In September 1974 Fairchild Camera and Instrument’s Fairchild Semiconductor division announced they were throwing their hat into the microcontroller market. The same Fairchild whom created ‘Silicon Valley’ whom many of the ‘greats’ of the industry originally worked, including Gordon Moore, and Robert Noyce, of Intel fame. In April 1975 Fairchild began sampling the F8 processor with production quantities available in the fall of 1975.
Fairchild knew the importance of having second sources available and in June 1975 reached an agreement with Mostek to allow Mostek to produce the F8 as well. The 10 year agreement with Mostek included complete mask set transfers as Mosteks NMOS isoplanar process was completely compatible with Fairchilds. The agreement also called for continuing development of the F8 processor system, allowing each company to develop F8 products independently of each other as well as together (this is important down the road).
Mostek was able to rapidly produce the F8 system, faster, cheaper, and more reliable than Fairchild. The F8 introduction price was $130 per unit. When Mostek began production in 1975 prices were down to $85 per unit. In February 1976 Mostek lowered prices to $55 per unit ($64 to $28 if you bought more than 100 pieces). The F8 was also licensed to SGS-Ates of Italy in 1976.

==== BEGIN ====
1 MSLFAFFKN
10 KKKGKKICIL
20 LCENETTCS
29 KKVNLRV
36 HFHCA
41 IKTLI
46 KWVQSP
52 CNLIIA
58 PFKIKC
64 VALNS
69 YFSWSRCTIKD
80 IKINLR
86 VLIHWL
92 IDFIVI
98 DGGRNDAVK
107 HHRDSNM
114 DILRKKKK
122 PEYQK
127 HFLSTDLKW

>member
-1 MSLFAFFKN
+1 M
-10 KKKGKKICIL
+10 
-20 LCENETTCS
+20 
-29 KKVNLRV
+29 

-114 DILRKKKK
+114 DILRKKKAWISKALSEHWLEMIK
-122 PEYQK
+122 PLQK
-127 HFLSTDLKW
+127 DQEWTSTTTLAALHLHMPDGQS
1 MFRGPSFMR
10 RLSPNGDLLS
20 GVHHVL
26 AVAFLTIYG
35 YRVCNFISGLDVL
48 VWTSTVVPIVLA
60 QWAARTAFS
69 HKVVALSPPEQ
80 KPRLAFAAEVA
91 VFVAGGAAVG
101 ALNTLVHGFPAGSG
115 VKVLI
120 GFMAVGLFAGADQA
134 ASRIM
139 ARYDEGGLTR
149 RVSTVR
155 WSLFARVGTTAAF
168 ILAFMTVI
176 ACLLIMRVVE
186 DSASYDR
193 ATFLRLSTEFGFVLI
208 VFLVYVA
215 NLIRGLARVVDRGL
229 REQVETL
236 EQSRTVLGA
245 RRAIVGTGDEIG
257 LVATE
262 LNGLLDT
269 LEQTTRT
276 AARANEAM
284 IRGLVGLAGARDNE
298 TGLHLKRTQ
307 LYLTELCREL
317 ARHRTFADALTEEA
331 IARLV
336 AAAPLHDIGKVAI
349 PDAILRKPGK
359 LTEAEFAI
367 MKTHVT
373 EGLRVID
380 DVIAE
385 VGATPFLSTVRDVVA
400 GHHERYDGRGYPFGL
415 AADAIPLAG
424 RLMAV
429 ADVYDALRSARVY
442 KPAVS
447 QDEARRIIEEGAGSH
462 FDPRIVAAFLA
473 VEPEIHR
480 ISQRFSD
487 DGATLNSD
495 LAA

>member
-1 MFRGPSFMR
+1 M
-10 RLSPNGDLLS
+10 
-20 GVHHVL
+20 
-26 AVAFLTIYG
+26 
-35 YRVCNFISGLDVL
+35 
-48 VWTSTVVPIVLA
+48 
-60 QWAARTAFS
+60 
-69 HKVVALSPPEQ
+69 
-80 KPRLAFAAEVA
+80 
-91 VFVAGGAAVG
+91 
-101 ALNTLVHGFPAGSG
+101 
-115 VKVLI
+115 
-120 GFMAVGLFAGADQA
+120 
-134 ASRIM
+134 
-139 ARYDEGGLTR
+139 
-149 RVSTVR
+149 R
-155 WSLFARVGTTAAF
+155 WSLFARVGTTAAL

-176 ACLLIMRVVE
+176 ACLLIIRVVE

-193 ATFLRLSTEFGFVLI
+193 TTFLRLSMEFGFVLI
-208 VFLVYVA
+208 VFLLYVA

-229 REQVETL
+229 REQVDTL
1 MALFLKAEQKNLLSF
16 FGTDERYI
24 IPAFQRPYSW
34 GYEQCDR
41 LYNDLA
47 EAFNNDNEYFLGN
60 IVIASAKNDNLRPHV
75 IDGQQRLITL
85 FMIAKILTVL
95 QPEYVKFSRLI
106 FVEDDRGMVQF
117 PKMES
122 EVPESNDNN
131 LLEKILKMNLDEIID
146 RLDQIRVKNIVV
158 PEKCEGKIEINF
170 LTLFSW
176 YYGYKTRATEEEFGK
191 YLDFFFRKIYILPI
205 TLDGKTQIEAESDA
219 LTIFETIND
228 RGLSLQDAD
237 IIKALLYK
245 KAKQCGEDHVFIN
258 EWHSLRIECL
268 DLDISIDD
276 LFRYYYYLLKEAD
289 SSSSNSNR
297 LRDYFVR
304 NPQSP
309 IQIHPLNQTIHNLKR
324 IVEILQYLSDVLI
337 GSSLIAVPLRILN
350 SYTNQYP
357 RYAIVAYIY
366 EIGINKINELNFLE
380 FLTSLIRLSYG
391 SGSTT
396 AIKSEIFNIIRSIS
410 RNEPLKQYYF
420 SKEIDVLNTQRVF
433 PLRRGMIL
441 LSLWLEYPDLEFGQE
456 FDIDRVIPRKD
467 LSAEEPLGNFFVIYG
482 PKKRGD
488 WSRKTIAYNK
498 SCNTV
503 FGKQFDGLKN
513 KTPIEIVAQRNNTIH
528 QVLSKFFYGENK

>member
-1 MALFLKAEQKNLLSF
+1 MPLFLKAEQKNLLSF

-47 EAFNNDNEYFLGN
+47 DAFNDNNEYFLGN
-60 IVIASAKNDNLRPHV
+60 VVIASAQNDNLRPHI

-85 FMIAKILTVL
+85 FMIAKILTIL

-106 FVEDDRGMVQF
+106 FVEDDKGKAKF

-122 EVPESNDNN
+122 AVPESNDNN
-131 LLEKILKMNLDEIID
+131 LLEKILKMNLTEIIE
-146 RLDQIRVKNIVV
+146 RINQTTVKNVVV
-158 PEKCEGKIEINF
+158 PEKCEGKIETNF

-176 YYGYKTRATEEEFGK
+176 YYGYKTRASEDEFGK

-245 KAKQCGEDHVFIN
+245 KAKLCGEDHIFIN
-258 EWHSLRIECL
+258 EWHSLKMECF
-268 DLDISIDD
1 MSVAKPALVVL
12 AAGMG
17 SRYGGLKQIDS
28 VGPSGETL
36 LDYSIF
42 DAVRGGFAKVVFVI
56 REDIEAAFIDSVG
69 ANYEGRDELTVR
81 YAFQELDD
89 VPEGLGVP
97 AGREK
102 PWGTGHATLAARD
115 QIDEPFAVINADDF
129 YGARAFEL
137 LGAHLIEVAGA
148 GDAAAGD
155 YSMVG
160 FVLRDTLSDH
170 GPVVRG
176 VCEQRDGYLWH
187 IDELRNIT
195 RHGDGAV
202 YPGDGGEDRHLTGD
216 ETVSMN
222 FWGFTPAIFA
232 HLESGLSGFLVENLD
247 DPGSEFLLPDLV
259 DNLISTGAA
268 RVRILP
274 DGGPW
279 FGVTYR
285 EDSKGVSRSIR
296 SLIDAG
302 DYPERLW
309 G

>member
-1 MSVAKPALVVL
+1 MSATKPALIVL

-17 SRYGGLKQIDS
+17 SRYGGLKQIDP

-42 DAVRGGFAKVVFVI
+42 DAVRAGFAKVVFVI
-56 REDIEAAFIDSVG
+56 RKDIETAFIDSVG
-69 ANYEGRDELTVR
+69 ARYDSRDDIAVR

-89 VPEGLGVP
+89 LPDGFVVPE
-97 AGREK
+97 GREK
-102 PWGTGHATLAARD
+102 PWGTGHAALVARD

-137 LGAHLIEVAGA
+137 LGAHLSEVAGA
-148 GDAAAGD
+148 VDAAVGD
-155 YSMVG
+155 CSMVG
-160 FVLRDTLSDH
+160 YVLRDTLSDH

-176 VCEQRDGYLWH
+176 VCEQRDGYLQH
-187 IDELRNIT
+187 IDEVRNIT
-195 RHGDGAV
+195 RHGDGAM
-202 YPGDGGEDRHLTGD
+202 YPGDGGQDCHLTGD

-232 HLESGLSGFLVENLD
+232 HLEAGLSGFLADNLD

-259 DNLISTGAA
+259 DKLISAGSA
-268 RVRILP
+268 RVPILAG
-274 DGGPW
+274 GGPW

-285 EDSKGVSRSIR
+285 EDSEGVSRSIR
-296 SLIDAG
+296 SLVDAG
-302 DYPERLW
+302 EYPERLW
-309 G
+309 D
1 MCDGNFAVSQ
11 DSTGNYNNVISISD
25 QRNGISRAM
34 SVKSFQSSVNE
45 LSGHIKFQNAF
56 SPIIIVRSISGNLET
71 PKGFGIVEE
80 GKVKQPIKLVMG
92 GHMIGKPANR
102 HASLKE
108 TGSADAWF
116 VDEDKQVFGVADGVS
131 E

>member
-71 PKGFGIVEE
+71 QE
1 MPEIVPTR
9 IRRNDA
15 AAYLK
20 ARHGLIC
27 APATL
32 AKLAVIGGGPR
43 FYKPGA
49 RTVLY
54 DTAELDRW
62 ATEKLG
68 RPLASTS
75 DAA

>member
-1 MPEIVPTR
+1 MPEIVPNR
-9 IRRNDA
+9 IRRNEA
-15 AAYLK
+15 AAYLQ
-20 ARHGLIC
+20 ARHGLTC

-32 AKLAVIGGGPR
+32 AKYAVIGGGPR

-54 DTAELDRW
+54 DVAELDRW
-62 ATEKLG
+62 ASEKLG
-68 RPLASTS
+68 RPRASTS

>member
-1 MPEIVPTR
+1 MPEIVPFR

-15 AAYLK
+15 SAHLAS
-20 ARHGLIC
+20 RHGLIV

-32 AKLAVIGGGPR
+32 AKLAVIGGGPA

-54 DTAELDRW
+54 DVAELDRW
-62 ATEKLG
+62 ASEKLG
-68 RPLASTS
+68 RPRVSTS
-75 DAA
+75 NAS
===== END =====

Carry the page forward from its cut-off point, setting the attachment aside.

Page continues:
Also in February of 1976 Fairchild signed a agreement with Olympia Werke A.G., a German company, allowing production and sharing of information on the F8 processor. It also allowed Fairchild (and any of its second sources, including Mostek) to use any of Olympia’s processor technology and products. So why did Fairchild reach such an agreement with Olympia, a relatively small company? Because General Instruments was suing Fairchild at the time.
It gets a little messy here but try to follow along. A man named Dr David Chung (head of GI’s microprocessor division) was dispatched to Olympia to pick up some proprietary information on a top secret 8-bit processor Olympia was developing called the C3PF. GI had an agreement to license this processor technology from Olympia and it was Chung’s job to get the information to make that possible. Very shortly after Chung’s return from Germany he quit GI. Who hired him? Fairchild of course. GI accused Fairchild (and Chung) of using the proprietary information on the C3PF to develop the F8 processor. By reaching an agreement with Olympia, Fairchild now was legally covered if in fact they HAD used information on the C3PF in the design of the F8. Unfortunately very little information exists on the C3PF but it is widely believed that it was the basis of the Fairchild F8. The court case went on into the 1980′s by which time it didn’t really matter. I was unable to determine who ‘won’ but by production dates of the F8, it didn’t matter one way or another.
So what about the processor?